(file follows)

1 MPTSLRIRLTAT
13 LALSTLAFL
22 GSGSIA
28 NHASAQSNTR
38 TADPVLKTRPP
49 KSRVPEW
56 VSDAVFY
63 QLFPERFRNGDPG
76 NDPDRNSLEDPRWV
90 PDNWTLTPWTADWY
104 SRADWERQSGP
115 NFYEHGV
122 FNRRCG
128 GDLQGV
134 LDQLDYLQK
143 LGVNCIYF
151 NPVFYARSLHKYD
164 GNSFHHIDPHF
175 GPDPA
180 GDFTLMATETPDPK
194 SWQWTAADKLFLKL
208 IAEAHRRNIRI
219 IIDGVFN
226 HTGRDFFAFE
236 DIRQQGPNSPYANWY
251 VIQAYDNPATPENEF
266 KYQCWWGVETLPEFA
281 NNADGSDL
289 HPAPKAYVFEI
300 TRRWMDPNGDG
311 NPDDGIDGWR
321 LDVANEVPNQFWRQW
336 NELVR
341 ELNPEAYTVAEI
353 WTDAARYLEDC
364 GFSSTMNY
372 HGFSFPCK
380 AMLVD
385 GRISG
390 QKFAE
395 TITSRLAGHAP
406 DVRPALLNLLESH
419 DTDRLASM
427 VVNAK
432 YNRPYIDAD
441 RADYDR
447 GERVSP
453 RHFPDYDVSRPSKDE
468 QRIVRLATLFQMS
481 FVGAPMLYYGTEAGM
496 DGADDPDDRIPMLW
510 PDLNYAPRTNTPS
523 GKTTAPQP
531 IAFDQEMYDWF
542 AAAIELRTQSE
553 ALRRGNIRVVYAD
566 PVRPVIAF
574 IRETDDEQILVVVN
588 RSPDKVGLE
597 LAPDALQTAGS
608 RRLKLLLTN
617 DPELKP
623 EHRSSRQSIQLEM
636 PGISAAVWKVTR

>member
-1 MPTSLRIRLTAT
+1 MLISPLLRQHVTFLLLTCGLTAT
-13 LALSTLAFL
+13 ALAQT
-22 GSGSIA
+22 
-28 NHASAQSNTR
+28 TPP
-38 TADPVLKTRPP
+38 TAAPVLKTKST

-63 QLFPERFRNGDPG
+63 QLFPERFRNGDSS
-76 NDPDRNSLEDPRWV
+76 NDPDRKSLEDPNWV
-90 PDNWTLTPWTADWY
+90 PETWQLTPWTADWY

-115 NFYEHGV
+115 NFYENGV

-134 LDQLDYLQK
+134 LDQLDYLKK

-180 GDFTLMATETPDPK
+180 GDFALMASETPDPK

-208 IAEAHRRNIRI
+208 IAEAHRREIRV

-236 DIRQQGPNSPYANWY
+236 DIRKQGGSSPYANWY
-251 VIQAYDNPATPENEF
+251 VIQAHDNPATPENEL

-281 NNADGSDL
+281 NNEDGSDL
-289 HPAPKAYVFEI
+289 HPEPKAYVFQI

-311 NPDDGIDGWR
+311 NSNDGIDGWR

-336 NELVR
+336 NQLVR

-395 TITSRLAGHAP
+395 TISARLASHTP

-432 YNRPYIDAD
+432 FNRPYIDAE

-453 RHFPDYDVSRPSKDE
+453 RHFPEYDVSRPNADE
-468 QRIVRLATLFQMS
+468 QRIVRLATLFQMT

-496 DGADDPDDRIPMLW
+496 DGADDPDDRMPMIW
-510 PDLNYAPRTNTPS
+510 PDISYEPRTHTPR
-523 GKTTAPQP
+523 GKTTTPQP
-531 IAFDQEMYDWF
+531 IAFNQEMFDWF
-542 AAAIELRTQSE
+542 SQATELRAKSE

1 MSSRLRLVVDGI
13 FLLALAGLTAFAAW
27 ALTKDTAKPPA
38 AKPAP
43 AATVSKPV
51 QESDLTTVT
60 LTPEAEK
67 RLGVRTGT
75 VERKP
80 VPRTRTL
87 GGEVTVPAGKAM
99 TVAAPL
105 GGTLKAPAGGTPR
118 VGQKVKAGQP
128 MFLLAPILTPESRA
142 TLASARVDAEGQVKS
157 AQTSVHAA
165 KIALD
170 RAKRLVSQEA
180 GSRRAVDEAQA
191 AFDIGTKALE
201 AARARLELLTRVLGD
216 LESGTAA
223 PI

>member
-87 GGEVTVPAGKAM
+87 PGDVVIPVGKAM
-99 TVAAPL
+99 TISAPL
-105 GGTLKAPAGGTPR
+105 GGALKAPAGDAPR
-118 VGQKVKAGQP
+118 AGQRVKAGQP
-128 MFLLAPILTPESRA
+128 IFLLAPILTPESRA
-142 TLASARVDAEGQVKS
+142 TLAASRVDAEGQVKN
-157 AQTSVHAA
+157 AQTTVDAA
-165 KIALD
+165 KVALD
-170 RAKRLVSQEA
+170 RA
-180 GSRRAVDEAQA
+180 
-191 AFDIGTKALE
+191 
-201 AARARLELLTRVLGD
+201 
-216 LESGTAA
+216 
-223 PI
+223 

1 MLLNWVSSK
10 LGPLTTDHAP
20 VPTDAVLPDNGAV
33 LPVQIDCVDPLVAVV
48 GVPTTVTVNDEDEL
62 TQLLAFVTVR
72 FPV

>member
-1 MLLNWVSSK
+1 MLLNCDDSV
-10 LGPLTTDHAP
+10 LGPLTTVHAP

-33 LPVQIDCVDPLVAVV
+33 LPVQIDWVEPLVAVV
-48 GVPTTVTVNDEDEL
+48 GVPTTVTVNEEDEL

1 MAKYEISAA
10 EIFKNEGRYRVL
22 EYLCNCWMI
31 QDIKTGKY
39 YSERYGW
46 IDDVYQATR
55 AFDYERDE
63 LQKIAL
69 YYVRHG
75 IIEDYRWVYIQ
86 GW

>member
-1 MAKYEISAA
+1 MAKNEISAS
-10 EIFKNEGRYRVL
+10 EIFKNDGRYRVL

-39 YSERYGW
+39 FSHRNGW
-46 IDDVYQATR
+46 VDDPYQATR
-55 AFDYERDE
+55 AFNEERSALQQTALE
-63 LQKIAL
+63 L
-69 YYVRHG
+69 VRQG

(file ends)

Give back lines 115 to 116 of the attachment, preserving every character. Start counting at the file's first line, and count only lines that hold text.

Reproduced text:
+523 GKTTTPQP
-531 IAFDQEMYDWF